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Egyptian Jurists to Sue 'The Jews' for Compensation for 'Trillions' of Tons of Gold Allegedly Stolen During Exodus from Egypt

The August 9, 2003 edition of the Egyptian weekly Al-Ahram Al-Arabi featured an interview with Dr. Nabil Hilmi, Dean of the Faculty of Law at the University of Al-Zaqaziq who, together with a group of Egyptian expatriates in Switzerland, is preparing an enormous lawsuit against "all the Jews of the world." The following are excerpts from the interview:

Dr. Hilmi: "… Since the Jews make various demands of the Arabs and the world, and claim rights that they base on historical and religious sources, a group of Egyptians in Switzerland has opened the case of the so-called 'great exodus of the Jews from Pharaonic Egypt.' At that time, they stole from the Pharaonic Egyptians gold, jewellery, cooking utensils, silver ornaments, clothing, and more, leaving Egypt in the middle of the night with all this wealth, which today is priceless."

Question: "What will the group of Egyptians in Switzerland do about this issue?"

Hilmi: "Dr. Gamil Yaken, vice president of the Egyptian community in Switzerland, came to Egypt to collect information. We set up a legal team to prepare the necessary legal confrontation aimed at restoring what the Jews stole a long time ago, to which the statute of limitations cannot possibly apply. Furthermore, [the theft] is based on their holy book, the same source on which they relied when they invaded other peoples…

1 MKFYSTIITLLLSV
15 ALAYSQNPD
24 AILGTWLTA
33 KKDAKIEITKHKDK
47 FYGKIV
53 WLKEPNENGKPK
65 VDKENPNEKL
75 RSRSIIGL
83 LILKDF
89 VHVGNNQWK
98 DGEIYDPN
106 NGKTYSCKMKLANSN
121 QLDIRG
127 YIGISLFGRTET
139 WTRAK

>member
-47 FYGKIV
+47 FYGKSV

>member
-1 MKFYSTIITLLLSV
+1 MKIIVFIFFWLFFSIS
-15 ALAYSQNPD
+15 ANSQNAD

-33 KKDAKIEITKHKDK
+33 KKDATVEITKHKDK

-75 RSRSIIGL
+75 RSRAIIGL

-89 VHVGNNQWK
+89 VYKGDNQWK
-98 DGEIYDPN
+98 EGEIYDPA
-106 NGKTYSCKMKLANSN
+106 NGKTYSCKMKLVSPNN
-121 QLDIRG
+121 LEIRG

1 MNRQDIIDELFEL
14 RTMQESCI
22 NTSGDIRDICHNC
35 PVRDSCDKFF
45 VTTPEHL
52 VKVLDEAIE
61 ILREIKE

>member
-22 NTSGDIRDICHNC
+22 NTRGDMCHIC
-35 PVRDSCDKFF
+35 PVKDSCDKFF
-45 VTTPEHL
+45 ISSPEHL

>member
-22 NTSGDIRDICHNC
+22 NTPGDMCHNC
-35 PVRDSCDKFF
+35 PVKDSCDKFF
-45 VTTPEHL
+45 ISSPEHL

Question: "But the Jews can cast doubt on this story with their usual methods. What is the religious evidence you said is in the Torah?"

Hilmi:" The answer would be that the story is based on what is written in the Torah. It can be found in Exodus, [Chapter] 35, verses 12 through 36…"

Question: "So what arguments can be made in support of getting back our stolen gold?"

Hilmi: "There are two types of claims, one religious and the other legal. From a religious standpoint, all monotheistic religions have called not to steal… Therefore, they have a basic religious obligation to return what was stolen, if it exists.
"From a legal standpoint, they must return the gold, with interest, to its Egyptian owners.


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1. The people concerned were not the Jews of today but the Israelites.
2. The story is not chapter 35, verses 12 to 36… but chapter 12 verses 35 & 36.
3. We say in the Passover Hagaddah that when the children of Israel left they emptied Egypt both from the houses and from the government stores.
4. When Alexander the Great conquered the Middle East around 333 BCE, the Egyptian government of the day asked him to communicate such a claim. The Jewish high priest gave Alexander the reply what the children of Israel took with them was not enough to pay for the labour of 400 years forced on them by successive Pharaohs.
5. The Egyptians of today cannot claim to be successors but the conquerors of Pharaonic Egypt. In fact, Islam and Koran consider Pharaoh to have been a very bad tyrant and sympathise not with Pharaoh and his people but with Moses and his people as is evident in the saying "we wanted him Aun (help) he turned out to be Phar-aun (a Tyrant)".




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